Dog is My Copilot

Look out, Alaska: Doug Swingley is coming back. And this time he's… happy. The author picks the brain of the greatest musher in the Lower 48 and reveals his cunning plan to slay that 1,100-mile-long monster of the North, the Iditarod, for the fourth time.

Judy Walgren

Let's go play in the backyard: A team of Swingly's huskies hits the trail at their owner's Montana ranch

YOU CAN HEAR THE HUSKIES HOWL. Deep in the Blackfoot Valley of Montana, a pack of sled dogs raise their muzzles and bawl in a chorus that could make the dead cry mercy. They know the man is coming. They know it's time to run.

Doug Swingley, 47, three-time winner of the Iditarod Trail Sled Dog Race, parks his four-wheel ATV in the middle of the dog yard and hitches a gang line to its front end.

"Are we A and C today?" asks Melanie Shirilla, Swingley's 28-year-old girlfriend and mushing protégée.

"A and C," says Swingley.

If it sounds like code, it is. By splitting his 27 racing dogs into three teams of nine, he can train every day and rest each dog every third day. Today groups A and C will run; tomorrow, B and C; then A and B. Now that Swingley is here, though, the yard is an exercise in Pavlovian conditioning run amok. "Diesel over there," Swingley says, pointing out the dark-haired wheel dog that powered his Iditarod 2000 team to the fastest race time ever posted. "He'll stand on his doghouse to get our attention. The howler, that's Copenhagen." Bundled up like a dairy farmer to fend off the 22-degree chill, the maestro stands amid the cacophony and plugs his ears.

As Shirilla goes about hooking up 18 of the strongest racing athletes in the world to the Kawasaki Bayou 300 for a strength-training run, Swingley tosses me a blaze-orange vest. "Here," he says. "Put this on so you don't get shot." It's late October, the third day of hunting season, and we're heading into prime Northern Rockies elk territory. If Lincoln, the closest town, rings a bell, it's probably because the Unabomber used to live nearby. This is get-yourself-lost country.

I zip up the vest and park myself on the back of the Kawasaki. The huskies are now yapping, howling, and hopping in the air. Swingley throws his leg over the saddle. "Hold on now," he mutters. As soon as he releases the brake, the rig leaps forward and I nearly tumble into the mud.

"All right, there you go," Swingley says—to the dogs, not me. He clicks his teeth—"ck-ck-ck"—and we're off, careening through the ponderosa pine–sweetened air of Stonewall Mountain.

About nine days after the mushers set off on March 3, the winner of the 2001 Iditarod will glide to a finish under the burled wooden arch in Nome, Alaska. Sportswriters and local wags will trade wisdom about how the race was won between Galena and Nulato, or maybe out on the windswept ice of Norton Sound. Yet if Doug Swingley rides to his fourth victory this year—and his third in a row—he will have won it not in the frozen interior of Alaska, but right here on the logging roads of northern Montana. And to the half-million Alaskans who live and breathe Iditarod, that just ain't right.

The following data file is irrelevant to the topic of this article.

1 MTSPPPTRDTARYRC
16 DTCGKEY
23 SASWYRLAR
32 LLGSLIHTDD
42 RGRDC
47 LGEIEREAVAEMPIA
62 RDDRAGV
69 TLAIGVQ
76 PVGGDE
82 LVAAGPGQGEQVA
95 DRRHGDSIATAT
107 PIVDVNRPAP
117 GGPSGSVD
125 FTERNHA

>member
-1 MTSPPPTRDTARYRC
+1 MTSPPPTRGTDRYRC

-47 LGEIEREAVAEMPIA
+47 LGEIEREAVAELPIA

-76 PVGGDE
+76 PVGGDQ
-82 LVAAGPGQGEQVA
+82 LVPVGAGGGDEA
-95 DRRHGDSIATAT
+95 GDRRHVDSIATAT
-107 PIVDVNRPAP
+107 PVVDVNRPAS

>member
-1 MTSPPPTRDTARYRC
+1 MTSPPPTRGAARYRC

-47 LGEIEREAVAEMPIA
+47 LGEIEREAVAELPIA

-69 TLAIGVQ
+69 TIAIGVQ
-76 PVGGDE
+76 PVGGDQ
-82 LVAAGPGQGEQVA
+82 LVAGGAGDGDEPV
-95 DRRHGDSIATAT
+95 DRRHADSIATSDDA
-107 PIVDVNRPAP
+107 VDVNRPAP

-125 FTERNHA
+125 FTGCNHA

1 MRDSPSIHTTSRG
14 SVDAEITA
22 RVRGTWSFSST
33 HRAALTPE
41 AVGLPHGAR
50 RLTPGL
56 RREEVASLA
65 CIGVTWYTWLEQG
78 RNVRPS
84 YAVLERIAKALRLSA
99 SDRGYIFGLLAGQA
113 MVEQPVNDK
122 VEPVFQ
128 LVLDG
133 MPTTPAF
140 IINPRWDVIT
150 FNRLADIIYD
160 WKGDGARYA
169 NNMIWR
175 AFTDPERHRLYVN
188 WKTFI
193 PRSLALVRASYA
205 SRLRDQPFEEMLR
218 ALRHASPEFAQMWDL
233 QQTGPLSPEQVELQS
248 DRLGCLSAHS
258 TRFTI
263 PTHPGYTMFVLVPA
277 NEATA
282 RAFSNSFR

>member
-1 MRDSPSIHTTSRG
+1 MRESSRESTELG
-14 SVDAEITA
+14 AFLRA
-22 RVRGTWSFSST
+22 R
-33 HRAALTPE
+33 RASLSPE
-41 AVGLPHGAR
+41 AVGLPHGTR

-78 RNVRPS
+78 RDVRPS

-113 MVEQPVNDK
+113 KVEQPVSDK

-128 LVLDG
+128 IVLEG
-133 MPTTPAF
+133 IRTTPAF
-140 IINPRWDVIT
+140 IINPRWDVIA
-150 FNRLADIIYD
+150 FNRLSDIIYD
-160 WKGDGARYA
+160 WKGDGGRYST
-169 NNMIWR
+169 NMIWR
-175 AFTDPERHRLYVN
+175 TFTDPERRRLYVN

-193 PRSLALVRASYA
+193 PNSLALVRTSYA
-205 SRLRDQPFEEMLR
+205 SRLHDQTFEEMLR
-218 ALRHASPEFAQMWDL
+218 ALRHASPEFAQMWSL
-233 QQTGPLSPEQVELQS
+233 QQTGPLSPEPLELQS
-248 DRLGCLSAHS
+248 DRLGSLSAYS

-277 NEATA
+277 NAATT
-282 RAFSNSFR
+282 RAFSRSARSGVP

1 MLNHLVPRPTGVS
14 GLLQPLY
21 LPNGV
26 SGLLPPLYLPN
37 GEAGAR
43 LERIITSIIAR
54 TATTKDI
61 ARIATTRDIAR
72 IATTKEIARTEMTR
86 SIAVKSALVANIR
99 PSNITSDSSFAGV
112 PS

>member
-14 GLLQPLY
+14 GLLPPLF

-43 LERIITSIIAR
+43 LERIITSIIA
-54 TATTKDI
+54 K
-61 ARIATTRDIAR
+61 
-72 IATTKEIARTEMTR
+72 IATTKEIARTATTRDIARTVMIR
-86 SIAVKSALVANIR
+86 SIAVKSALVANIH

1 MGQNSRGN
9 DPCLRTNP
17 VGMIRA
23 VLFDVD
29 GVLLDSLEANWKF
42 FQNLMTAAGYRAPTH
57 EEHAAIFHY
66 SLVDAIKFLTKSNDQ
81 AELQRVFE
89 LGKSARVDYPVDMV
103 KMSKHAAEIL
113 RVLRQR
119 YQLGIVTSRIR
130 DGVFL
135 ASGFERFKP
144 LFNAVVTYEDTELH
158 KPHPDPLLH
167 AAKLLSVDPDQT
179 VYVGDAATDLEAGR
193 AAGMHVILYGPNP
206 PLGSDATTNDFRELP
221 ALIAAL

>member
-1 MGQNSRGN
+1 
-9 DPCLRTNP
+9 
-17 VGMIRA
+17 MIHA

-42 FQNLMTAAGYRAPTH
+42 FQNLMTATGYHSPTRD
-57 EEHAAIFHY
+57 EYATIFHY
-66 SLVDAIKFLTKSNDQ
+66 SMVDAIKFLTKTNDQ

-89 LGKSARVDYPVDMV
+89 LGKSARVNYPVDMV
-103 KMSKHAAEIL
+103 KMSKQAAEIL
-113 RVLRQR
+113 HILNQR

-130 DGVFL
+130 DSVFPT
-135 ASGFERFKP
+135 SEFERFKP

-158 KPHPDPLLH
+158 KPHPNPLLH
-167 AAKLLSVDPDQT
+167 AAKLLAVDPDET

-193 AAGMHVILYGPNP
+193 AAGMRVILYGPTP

Judy Walgren

Leader of the pack: Swingley at home in Montana.

IDITAROD MUSHERS ARE to Alaska what NASCAR drivers are to the South. Entire towns are known for them. Utter the name Shishmaref and people think of Herbie Nayokpuk, the legendary "Shishmaref Cannonball." Mention Galena, they recall the late Carl Huntington, the only musher to win both the Iditarod and Anchorage's Fur Rendezvous World Championship Sprint. But Lincoln—where's that again? When Swingley went up to Alaska with his Montana dogs and snatched the silver cup in 1995—the first non-Alaskan ever to win the 1,100-mile epic—the locals were nonplussed. It didn't help diplomatic matters much that this usurper of the dogsled throne also managed to embarrass the field with a record time: nine days, two hours, and 42 minutes.

"I heard a lot of people commenting, 'We can't let an outsider win,' " recalls three-time Iditarod champ Martin Buser, who moved to Alaska from Switzerland in 1979. "Alaskans take it pretty seriously. Sometimes I joke that when I'm doing good I'm from Alaska, and when I'm not doing so good I'm a Swiss immigrant."

Outsider: In Alaska, it's a loaded term, denoting not just an alien quality, but a certain naïveté and softness. An outsider may have the steel spine to survive up there, but until he cashes his Permanent Fund check—an annual oil-revenue dividend issued to residents who survive a full year in the state—he's not an Alaskan. Outsiders have been a regular staple in the Iditarod ever since it started, in 1973, but strictly as comic relief. They're the heartwarming feature story, the English dandy running poodles—not serious competitors.

But this outsider refused to go away. He posted second-place finishes in 1996 and 1997. In 1999, he won again. The 1,500 residents of Lincoln threw a parade to thank him for making their town known for something other than Crazy Ted. Alaskans offered no such tributes. The day Swingley pulled into Nome, Leo Rasmussen, former mayor and then-president of the Iditarod Trail Committee, made noises about race winners needing to prove themselves as "true champions." True champions? In eight straight Iditarods, Swingley had never finished out of the top ten. Still, the grumbling was that the Montanan hadn't paid his dues. "It may be hard to quantify," wrote Anchorage Daily News sports editor Lew Freedman that March, "but the anybody-but-Doug feeling is real."

Swingley let it all roll off his back. "The hard-core Alaskans had a difficult time after the '95 win," he says. "Now they seem more resigned to the fact that I ain't going anywhere."